State regulators have released a plan to remove soil from the 2,500 most contaminated properties in a 1.7-mile radius around the closed Exide Technologies facility in Vernon, as part of ongoing lead contamination cleanup in the area.

The Department of Toxic Substances Control (DTSC), the state agency in charge of the cleanup, said Thursday it expects to begin work on the cleanup outlined by this new plan sometime after the end of August. It will be “the largest cleanup of its kind ever in California,” according to Barbara Lee, director of the Department of Toxic Substances Control.

But community activists say the announced plan doesn’t do enough to protect the lives of residents in communities surrounding Exide.

Mark Lopez, executive director of East Yard Communities for Environmental Justice, told KPCC: “the state knows that they’re leaving thousands of homes, thousands of families, to fend for ourselves.”

According to KPCC, DTSC has lab results from 7,000 properties that have already been tested and nearly all of them have elevated concentrations of lead.

In the cleanup process, the DTSC says it will prioritize the homes that are most contaminated, as well as daycare and child care centers. Homes that reach the federal trigger of 400 ppm or higher lead concentration in a representative sampling, and those that have at least one sample of 1,000 ppm or higher, will be the first properties cleaned up. Daycares and child care centers will only need to meet the state’s standard of 80 ppm or higher to be part of the initial cleanup.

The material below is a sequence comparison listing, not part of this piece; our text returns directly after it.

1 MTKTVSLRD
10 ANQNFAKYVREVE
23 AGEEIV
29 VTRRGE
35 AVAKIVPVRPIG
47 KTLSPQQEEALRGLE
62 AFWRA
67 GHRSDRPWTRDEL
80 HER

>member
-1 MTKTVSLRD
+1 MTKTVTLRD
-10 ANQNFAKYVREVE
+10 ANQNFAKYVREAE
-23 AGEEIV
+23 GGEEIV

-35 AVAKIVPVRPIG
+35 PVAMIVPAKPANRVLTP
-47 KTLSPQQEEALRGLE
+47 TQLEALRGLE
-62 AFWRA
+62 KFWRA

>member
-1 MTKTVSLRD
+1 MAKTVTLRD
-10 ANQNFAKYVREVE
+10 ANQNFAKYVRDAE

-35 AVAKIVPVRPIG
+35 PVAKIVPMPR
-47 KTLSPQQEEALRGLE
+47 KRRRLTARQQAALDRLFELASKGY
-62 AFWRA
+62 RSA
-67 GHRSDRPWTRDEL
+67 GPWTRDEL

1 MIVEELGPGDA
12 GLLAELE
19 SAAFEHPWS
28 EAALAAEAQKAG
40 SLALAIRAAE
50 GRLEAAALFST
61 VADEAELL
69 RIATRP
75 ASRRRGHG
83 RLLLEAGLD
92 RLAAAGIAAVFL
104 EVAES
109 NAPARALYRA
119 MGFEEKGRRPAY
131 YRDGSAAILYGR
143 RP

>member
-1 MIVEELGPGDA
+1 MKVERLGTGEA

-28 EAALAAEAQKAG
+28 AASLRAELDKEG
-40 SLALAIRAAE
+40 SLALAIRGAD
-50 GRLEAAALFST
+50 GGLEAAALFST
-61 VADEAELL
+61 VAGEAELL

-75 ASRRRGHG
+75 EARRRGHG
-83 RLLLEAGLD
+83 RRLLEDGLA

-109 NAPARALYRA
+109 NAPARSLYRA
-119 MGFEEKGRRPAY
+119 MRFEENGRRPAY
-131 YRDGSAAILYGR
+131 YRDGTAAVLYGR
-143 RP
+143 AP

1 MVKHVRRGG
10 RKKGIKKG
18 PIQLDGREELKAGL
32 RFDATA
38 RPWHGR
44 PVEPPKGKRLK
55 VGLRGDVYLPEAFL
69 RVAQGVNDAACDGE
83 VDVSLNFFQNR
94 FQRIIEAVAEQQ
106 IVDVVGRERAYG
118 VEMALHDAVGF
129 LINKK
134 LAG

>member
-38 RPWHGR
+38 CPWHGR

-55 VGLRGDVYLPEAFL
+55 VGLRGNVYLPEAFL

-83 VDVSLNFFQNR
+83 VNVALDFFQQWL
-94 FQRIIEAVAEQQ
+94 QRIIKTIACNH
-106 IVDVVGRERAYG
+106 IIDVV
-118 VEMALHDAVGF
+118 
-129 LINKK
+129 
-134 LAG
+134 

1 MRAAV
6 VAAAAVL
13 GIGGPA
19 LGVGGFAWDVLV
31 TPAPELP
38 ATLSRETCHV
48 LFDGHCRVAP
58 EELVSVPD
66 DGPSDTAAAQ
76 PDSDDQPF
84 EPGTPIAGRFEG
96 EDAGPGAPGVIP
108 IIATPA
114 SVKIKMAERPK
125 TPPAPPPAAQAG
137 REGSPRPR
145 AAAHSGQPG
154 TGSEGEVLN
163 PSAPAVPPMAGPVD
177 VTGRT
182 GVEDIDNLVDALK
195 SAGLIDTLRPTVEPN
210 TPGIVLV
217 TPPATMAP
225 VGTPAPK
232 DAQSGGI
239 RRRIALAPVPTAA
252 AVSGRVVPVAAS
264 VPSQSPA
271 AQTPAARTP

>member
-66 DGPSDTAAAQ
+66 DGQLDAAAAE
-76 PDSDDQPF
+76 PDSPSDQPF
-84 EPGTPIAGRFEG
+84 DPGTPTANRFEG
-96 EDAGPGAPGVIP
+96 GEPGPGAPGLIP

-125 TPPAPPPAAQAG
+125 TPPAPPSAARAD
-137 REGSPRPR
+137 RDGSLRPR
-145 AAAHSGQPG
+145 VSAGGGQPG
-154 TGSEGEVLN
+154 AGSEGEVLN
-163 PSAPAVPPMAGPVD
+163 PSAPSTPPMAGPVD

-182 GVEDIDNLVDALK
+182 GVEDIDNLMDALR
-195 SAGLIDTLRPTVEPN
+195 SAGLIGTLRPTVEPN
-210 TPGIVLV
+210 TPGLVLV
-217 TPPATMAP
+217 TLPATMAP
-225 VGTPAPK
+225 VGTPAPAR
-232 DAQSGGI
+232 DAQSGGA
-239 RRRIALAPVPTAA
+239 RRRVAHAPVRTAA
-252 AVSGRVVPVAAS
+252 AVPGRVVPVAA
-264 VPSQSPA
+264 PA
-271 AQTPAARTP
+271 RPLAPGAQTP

According to the Centers for Disease Control, lead can can cause brain damage and developmental problems to small children. The DTSC says there is no safe level of lead contamination.

Last year, the state approved a $176 million special fund that will allow for more than 10,000 properties to have their soil tested and cleanup the 2,500 most contaminated ones. Last month, the Los Angeles County Department of Public Health announced results of a community survey that showed great community concern over lead contamination caused by Exide.

Children in the 1.7-mile radius have tested positive for elevated levels of lead in their blood and parents have been advised to not let their kids play in contaminated soil.

KPCC reports that DTSC will offer temporary relocation to residents while their homes are scrubbed and soil replaced and the state plans on hosting community meetings to talk to residents about the cleanup process.

The battery recycling plant was closed after numerous environmental violations including spewing lead into the nearby communities of Boyle Heights, East Los Angeles, Commerce, Maywood, Bell, and Huntington Park.

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Boyle Heights Beat

Boyle Heights Beat is a bilingual community newspaper produced by its youth "por y para la comunidad". The newspaper and its sister website serve an immigrant neighborhood in East Los Angeles of just under...

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